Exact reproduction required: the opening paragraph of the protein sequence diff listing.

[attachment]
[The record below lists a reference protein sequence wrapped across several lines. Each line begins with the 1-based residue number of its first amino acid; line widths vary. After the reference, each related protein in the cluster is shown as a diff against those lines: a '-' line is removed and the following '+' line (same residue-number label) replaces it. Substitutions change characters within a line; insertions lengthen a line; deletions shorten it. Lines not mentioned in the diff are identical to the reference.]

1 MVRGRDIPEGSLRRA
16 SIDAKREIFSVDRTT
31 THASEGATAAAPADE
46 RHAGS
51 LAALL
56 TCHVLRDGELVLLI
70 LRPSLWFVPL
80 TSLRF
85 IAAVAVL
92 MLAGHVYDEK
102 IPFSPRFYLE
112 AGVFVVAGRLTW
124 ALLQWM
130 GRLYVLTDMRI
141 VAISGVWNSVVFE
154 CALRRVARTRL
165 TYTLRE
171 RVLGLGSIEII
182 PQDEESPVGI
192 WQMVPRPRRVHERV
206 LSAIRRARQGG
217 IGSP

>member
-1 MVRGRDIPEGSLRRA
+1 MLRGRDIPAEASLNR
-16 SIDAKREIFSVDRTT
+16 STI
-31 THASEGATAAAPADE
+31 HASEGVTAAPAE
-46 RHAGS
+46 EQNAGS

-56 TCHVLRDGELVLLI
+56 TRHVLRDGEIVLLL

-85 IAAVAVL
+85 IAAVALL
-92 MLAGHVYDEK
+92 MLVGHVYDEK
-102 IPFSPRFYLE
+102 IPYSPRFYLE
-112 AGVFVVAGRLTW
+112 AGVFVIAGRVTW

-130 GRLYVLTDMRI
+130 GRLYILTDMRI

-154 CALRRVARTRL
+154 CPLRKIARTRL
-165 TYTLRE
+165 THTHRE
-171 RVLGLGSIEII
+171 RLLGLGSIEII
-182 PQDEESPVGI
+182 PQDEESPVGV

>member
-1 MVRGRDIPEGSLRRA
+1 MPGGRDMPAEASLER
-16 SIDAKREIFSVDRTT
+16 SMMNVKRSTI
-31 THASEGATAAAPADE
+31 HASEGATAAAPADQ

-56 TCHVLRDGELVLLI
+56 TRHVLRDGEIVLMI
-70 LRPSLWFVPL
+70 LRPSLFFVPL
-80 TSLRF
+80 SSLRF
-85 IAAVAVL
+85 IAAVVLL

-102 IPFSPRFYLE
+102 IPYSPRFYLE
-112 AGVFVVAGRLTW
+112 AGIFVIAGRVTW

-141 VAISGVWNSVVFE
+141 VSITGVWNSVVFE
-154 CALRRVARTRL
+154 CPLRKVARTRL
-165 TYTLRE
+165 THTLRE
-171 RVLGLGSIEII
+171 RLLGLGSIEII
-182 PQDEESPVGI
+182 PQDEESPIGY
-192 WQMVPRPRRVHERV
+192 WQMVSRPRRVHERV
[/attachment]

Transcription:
[The record below lists a reference protein sequence wrapped across several lines. Each line begins with the 1-based residue number of its first amino acid; line widths vary. After the reference, each related protein in the cluster is shown as a diff against those lines: a '-' line is removed and the following '+' line (same residue-number label) replaces it. Substitutions change characters within a line; insertions lengthen a line; deletions shorten it. Lines not mentioned in the diff are identical to the reference.]